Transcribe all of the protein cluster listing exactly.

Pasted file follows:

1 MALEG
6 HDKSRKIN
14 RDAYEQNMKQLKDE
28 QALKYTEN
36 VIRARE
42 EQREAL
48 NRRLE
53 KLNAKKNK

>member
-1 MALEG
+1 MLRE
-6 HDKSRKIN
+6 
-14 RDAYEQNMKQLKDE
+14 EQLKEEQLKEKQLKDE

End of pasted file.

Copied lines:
1 MALEG
6 HDKSRKIN
14 RDAYEQNMKQLKDE
28 QALKYTEN
36 VIRARE
42 EQREAL
48 NRRLE
53 KLNAKKNK

>member
-1 MALEG
+1 MLRE
-6 HDKSRKIN
+6 
-14 RDAYEQNMKQLKDE
+14 EQLKEEQLKEKQLKDE